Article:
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What does the rise of Ukip mean for Scottish and British politics?

A new national pastime now exists thanks to the existence and rise of Ukip. But even if they win the Euro elections we must be careful in which conclusions we draw, particularly in Scotland.

Gerry Hassan
9 May 2014
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Nigel Farage/Flickr/European Parliament

This is the round the clock coverage of the party: often mocking, filled with condescension and a barely concealed incredulity that sane citizens will consider supporting such a party. So far all this has seemed to do is feed the appeal that is the Teflon-like Ukip.

The media of course love and hate Ukip in equal measure. Nigel Farage is the joint most frequent panelist on ‘BBC Question Time’ over the last five years (equal with Tory Ken Clarke).  Whether it is Godfrey Bloom’s many bloomers on women, Africa and climate change, or Roger Helmer MEP (who is standing for the party in the Newark by-election) and his views on rape and gays, none of this so far seems to hurt Ukip.

We can debate the characteristics and qualities of Ukip but it is certainly a populist revolt against the modern world and contemporary UK. There is a rage against the machine, political orthodoxies and political correctness in the party, many of its representatives, members and supporters.

This is one reason why, along with immigration, Ukip people consistently make problematic remarks on the role of women in society and issue of working women, gender equality, and the topic of homosexuality and gay rights. These are all areas which, whatever the inequalities and divisions of modern Britain, have seen enormous advances in language and how people talk and think. Many Ukippers see this kind of progress as the demise of the white, male society which they feel is synonymous with Britain.

Ukip have been labeled ‘racist’ by many, including former Labour immigration minister Barbara Roche and Lib Dem Lord Oakeshott, while David Cameron famously called them ‘fruitcakes, loonies and closet racists’. They have been seen by the likes of Matthew Parris as ‘a mutiny within Conservatism’, as an internal revolt between outsiders and insiders within conservatism, which is at least part of the party’s appeal, but not an explanation of all of it.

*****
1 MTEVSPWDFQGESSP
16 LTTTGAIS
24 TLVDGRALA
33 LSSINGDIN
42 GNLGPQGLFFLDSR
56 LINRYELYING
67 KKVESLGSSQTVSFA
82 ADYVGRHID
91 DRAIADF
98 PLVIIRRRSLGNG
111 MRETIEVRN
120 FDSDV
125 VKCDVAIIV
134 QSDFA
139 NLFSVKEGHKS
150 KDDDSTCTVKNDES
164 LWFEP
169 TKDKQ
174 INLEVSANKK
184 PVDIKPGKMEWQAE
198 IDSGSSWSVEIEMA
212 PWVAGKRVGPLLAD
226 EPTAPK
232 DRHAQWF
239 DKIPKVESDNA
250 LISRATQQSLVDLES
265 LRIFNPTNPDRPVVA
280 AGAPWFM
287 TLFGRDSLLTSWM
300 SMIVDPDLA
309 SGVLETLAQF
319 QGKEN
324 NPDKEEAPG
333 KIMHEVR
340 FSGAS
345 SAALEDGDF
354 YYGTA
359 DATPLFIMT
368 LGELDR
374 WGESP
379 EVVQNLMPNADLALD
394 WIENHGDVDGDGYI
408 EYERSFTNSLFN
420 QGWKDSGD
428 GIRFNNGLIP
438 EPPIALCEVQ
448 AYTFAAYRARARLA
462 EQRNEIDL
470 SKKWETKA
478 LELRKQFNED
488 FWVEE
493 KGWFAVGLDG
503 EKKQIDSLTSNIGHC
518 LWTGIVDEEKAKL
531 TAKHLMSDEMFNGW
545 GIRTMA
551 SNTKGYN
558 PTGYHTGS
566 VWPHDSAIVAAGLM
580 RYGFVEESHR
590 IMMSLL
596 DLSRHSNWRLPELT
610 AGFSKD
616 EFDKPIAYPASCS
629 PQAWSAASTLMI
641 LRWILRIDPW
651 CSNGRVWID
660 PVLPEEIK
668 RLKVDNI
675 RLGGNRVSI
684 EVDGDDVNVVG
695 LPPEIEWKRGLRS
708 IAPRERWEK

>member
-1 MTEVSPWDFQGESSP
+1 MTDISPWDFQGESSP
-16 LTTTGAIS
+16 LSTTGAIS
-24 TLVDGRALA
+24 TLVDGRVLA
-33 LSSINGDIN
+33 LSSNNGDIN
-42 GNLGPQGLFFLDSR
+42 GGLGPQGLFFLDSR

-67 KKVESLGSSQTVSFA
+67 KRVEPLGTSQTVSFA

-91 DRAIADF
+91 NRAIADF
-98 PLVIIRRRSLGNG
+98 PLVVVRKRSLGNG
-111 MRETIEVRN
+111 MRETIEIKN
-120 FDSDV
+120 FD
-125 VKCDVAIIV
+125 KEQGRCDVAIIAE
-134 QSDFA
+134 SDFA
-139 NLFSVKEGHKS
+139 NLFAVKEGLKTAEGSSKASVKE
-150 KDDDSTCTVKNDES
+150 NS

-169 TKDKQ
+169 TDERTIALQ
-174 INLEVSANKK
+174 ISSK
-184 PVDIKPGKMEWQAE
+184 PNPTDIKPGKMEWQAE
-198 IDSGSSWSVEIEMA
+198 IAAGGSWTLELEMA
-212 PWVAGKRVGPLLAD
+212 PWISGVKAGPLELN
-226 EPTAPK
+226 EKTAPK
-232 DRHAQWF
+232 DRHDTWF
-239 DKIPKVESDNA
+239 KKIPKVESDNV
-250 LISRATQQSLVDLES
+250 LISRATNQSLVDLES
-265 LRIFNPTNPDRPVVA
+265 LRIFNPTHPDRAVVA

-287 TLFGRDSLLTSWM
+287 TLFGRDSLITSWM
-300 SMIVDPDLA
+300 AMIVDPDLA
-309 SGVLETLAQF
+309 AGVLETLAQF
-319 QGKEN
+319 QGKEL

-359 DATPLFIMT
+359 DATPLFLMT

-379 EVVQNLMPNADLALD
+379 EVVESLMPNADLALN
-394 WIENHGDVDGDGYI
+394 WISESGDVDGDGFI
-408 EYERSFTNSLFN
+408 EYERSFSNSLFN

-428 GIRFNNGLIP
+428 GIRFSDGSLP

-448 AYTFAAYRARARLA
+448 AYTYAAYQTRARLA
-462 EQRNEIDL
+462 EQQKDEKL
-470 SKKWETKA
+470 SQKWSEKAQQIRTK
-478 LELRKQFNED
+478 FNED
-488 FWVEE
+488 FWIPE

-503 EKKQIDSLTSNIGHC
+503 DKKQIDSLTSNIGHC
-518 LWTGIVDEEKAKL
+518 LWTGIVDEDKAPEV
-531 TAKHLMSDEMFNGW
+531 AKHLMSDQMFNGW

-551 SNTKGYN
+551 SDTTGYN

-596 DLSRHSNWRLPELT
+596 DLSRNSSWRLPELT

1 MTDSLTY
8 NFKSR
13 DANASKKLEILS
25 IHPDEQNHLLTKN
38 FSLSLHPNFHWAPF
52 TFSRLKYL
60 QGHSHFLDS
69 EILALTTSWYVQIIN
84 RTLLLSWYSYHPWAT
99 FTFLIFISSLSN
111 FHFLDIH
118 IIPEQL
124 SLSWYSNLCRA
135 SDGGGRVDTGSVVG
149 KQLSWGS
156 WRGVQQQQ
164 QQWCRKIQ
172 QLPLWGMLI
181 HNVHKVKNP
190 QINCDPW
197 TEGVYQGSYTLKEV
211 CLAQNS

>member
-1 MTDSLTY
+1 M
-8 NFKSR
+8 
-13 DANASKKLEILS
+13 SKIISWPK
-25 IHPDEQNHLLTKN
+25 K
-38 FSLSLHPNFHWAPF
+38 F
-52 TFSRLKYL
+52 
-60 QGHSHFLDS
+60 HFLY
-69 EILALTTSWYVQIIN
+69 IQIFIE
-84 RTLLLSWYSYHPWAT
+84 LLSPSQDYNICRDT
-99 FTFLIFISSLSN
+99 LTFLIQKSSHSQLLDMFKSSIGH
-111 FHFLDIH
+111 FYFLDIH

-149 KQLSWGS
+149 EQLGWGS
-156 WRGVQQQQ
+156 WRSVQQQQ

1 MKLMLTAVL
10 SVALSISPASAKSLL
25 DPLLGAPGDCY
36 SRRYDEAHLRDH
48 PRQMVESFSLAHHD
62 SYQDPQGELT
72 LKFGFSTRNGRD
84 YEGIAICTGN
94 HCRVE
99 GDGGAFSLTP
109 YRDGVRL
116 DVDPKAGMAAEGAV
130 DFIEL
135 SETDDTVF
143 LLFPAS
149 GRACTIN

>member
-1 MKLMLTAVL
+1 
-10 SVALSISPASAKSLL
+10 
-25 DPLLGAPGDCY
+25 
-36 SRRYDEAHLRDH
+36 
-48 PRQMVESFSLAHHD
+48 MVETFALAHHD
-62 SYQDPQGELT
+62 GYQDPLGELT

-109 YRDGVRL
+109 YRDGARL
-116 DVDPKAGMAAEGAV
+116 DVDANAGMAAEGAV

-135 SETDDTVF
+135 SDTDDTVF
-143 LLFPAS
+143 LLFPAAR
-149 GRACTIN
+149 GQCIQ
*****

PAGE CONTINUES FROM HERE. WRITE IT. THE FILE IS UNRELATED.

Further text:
The ‘racist’ terminology is fascinating. Ukip’s website until recently declared the party as a ‘libertarian, non-racist party’, language frequently used by Farage. As Hugo Rifkind has pointed out, there is something amiss here in how Ukip feel the need to point out the one negative they are most definitely not. ‘Bit jarring, that ‘non-racist’ bit’ writes Rifkind as ‘the list of things Ukip isn’t must be endless. All it cared about, though, was that people don’t think it is racist’. This, Rifkind argues, does not necessarily mean that Ukip itself are racist, but that it should explain the number of ‘racists who think that Ukip is racist’.

Then there is the absence of a British-wide appeal for a party which is about British independence, withdrawal from the European Union, and restoring British self-government. To some, Ukip has become an English nationalist party, such is the absence of support for it in Scotland.

Ukip have a Scottish problem, but they have English and Welsh appeal. At the last Euro elections they won 12.8% of the vote in Wales and one MEP, and in current European polling the party have rated 29% support in England, 20% in Wales, and 10% in Scotland.

Recent research highlighted the difference between Ukip’s appeal north and south of the border. When asked which party ‘best stands up for the interests of England’, respondents divided Ukip (23%), Labour (17%), Conservatives (16%), Lib Dems (4%). When the question asked was which party ‘best stands up for the interests of Scotland’ this produced: SNP (45%), Labour (17%), Conservative (5%), Ukip (0.8%).

Ukip’s Scottish predicament can be seen in how the party do not know how to intervene and speak north of the border. Their youth wing is called ‘Young Independence’, meaning from the EU, but it doesn’t carry that resonance in Scotland.

One example of how Ukip do not understand the Scottish terrain has been their evolving position on the Scottish Parliament. Until early last year Ukip policy was the abolition of the Parliament and its replacement by Westminster MPs sitting in Scotland: a de facto Scottish Grand Committee and a return to pre-devolution days.